16. A report on the Zimbabwe Antiretroviral Therapy (ART) programme progress towards achieving MGD6 target 6B: achievement and challenges.

    PubMed

    Apollo, T; Takarinda, K; Mugurungi, O; Chakanyuka, C; Simbini, T; Harries, A D

    2010-01-01

    Zimbabwe's target to achieve Universal Access to treatment for HIV and AIDS, was severely affected by a decade long economic recession that threatened to reverse all the country's social and economic indicators. Despite these challenges, by September 2010, 282,916 adults and children (47.7% of those in need of treatment) were on treatment at 509 sites countrywide since national scale up started. ART services are predominantly offered through the public sector, with the private sector being an untapped potential resource for ART services for the future. Challenges of skilled and adequately trained human resources have hindered progress towards service availability. Providing access to children in particular has been constrained by lack of clinical mentorship for health workers, weak systems for support supervision, and inadequate HIV diagnostic services especially for children under 18 months and challenges with follow up of the HIV-exposed infants. Though the country has not met its target of Universal Access by 2010, significant progress has been made with over a 30-fold increase in service availability.

  17. Advances in childhood immunisation in South Africa: where to now? Programme managers’ views and evidence from systematic reviews

    PubMed Central

    2012-01-01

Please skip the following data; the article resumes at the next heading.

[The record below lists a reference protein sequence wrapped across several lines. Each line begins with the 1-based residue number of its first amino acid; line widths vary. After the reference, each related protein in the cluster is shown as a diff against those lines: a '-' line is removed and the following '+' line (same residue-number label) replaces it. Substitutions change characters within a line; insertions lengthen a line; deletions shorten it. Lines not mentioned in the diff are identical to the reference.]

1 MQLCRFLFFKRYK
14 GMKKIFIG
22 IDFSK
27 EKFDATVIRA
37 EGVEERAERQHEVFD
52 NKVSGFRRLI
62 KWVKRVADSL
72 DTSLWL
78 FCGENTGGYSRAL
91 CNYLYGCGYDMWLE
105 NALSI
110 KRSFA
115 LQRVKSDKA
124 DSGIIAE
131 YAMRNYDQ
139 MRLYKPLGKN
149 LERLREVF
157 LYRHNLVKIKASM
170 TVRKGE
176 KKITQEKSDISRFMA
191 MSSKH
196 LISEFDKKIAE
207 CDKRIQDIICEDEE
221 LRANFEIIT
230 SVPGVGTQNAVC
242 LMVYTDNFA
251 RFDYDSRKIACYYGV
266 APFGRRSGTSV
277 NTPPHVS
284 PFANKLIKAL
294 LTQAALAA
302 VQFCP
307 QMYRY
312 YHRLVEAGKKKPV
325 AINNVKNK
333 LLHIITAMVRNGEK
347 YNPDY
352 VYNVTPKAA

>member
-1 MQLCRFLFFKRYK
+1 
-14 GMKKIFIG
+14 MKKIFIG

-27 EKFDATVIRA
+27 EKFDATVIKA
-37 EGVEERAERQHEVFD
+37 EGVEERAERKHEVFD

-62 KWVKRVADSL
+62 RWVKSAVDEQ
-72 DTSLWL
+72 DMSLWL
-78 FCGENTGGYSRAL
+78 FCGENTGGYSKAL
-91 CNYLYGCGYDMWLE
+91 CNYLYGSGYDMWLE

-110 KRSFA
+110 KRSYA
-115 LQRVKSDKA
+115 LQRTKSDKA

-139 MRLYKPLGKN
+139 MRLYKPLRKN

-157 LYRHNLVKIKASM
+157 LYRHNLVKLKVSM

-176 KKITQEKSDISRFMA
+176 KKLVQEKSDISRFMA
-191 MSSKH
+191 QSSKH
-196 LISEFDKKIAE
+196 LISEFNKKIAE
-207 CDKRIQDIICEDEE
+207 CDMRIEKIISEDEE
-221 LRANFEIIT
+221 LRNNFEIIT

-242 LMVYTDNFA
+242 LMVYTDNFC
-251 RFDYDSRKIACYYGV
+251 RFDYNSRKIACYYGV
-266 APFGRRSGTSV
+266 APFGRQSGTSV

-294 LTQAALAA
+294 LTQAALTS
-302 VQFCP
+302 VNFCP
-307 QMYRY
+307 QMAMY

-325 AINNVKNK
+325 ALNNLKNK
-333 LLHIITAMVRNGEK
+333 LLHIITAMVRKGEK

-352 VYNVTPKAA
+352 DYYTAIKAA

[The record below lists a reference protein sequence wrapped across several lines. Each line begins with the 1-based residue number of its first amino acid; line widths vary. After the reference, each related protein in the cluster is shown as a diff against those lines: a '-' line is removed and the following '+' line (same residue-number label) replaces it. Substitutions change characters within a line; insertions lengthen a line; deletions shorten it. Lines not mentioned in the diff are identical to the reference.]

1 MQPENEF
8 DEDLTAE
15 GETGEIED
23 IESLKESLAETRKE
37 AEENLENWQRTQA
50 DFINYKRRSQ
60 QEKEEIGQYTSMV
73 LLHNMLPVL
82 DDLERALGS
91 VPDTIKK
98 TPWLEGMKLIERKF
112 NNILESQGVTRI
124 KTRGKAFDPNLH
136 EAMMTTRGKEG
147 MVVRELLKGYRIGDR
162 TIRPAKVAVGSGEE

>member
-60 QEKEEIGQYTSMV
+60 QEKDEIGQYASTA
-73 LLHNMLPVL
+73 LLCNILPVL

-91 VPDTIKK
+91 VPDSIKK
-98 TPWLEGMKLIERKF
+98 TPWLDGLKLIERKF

Background The Expanded Programme on Immunisation (EPI) is one of the most powerful and cost-effective public health programmes to improve child survival. We assessed challenges and enablers for the programme in South Africa, as we approach the 2015 deadline for the Millennium Development Goals. Methods Between September 2009 and September 2010 we requested national and provincial EPI managers in South Africa to identify key challenges facing EPI, and to propose appropriate solutions. We collated their responses and searched for systematic reviews on the effectiveness of the proposed solutions; in the Health Systems Evidence, Cochrane Library, and PubMed electronic databases. We screened the search outputs, selected systematic reviews, extracted data, and assessed the quality of included reviews (using AMSTAR) and the quality of the evidence (using GRADE) in duplicate; resolving disagreements by discussion and consensus. Results Challenges identified by EPI managers were linked to healthcare workers (insufficient knowledge of vaccines and immunisation), the public (anti-immunisation rumours and reluctance from parents), and health system (insufficient financial and human resources). Strategies proposed by managers to overcome the challenges include training, supervision, and audit and feedback; strengthening advocacy and social mobilisation; and sustainable EPI funding schemes, respectively. The findings from reliable systematic reviews indicate that interactive educational meetings, audit and feedback, and supportive supervision improve healthcare worker performance. Structured and interactive communication tools probably increase parents’ understanding of immunisation; and reminders and recall, use of community health workers, conditional cash transfers, and mass media interventions probably increase immunisation coverage. Finally, a national social health insurance scheme is a potential EPI financing mechanism; however, given the absence of high